What happens now is that the civil society can listen in, and they can listen to what people are saying. And somebody, who they like or not like, who’s on the commission, they can hear whether this person is being honest, what you are saying, what you are not saying, rather than what gets reported afterwards.
I think that’s helped a great deal in taking away potential controversy that we could have had.
I’m still trying to build on our style of working, because when you’re building national consensus, you can’t force it. You can’t do it by rules. You can’t say, “You shall agree”, you know, that kind of thing. You have to work at it.
So before the last meeting, the four labour commissioners asked to see me privately and we had a meeting. And they said, “Listen, you know, sometimes a minister may say something, which we don’t like, but we don’t think it’s appropriate to sound rude; and if your whole thing is webcast all the time, we do feel a bit awkward. And sometimes we don’t agree with the way you’re running the meeting.
“But we don’t want people to think that you’ve got opposition in the commission, because you don’t. And so we want to be able to, frankly, tell you something.”
They suggested that there should be an opportunity for a closed session, where we can have a bit more direct talk about procedural matters in substance, not the content.
So the last meeting, the first hour was closed; it wasn’t webcast, and people could talk about procedural matters. I think that we conducted ourselves so much into the open, and I’ve more or less said to anybody who wants a platform to participate in or address the commission, you may do.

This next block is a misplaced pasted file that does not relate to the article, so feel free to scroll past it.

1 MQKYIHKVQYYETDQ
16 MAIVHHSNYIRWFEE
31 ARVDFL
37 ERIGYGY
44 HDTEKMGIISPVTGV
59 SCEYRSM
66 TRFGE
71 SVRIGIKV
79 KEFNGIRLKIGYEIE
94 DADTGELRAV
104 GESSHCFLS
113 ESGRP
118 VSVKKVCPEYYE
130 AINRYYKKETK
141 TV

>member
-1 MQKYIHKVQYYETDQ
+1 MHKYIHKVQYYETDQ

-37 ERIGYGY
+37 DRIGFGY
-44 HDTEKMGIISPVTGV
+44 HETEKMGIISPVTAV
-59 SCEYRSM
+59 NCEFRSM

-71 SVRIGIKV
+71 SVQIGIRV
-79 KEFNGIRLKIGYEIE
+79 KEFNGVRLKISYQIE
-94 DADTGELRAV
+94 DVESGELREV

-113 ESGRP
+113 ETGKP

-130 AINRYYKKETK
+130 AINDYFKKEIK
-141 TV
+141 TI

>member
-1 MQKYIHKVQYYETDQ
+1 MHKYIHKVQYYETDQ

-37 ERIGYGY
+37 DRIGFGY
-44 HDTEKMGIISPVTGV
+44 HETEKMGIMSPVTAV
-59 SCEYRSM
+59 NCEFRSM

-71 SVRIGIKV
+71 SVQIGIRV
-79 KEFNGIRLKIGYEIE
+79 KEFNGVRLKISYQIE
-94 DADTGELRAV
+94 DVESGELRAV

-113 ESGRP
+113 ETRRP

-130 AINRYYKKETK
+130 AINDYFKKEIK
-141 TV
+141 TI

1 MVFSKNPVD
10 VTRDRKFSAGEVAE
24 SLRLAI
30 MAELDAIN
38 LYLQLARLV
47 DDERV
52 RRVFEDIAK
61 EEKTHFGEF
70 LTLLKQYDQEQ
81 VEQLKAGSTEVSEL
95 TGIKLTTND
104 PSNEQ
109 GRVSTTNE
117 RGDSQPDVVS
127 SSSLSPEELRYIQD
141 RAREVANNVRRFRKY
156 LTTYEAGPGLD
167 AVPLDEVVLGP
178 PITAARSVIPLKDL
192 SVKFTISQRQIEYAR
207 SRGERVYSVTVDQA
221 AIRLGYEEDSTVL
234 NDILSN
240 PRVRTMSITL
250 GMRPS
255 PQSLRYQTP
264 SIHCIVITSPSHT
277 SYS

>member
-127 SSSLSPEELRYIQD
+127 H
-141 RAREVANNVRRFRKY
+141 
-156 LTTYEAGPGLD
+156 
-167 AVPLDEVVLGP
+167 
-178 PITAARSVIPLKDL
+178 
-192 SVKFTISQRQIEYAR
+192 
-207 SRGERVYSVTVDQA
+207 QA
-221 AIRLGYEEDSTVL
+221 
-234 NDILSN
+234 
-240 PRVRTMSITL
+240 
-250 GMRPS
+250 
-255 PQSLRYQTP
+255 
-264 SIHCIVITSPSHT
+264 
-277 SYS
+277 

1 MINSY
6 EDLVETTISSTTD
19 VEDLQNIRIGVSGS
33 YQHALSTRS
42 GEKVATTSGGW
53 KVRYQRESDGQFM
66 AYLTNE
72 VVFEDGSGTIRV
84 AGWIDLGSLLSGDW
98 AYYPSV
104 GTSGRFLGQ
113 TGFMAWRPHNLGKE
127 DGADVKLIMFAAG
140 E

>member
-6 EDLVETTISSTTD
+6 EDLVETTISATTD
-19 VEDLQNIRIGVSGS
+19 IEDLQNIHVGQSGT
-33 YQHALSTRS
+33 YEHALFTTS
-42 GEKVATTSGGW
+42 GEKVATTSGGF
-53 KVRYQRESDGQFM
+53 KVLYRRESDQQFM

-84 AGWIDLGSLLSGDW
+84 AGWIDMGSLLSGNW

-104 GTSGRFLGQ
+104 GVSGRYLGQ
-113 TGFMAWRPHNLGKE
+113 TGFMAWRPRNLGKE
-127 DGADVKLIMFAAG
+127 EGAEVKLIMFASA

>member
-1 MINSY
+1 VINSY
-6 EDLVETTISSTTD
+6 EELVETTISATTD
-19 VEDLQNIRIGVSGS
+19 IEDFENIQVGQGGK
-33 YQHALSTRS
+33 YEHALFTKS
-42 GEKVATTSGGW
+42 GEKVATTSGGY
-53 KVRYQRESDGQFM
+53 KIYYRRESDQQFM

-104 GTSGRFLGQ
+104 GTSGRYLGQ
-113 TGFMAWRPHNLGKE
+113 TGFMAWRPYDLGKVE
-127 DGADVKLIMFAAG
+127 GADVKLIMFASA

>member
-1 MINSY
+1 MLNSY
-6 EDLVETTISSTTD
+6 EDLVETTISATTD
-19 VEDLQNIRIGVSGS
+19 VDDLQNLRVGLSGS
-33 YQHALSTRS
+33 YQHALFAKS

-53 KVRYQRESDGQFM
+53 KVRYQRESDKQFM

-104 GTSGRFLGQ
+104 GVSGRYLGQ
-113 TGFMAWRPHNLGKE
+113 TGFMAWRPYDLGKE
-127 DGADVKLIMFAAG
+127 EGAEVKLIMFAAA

Structure and decision-making processes of the PCC
A climate commission is such a new concept, even globally. Globally, there are various kinds of advisory committees that have been set up in various countries. Some of them have been set up by the government, but most of them have a degree of independence, and they give independent advice on climate change, and they monitor, report on etc.
The PCC fits broadly into that genre of institutions. But it is very different in the sense that we are made up very specifically of the social partners in society. Although the commissioners are there in their personal capacity, it is at the same time a representative body.
So it’s a kind of a hybrid type of body.
We are probably the only commission on which you have several Cabinet ministers who are serving and all of the important Cabinet ministers, including the minister of finance, etc.
And we are chaired by the president.
So it makes it an interesting institution, because it’s an independent body chaired by the president. That’s an interesting thing – almost by definition you would say it shouldn’t be so. But the social partners wanted it like that so that it can have weight, and it can have authority.
So this raises the question of how do you take decisions in a body like this?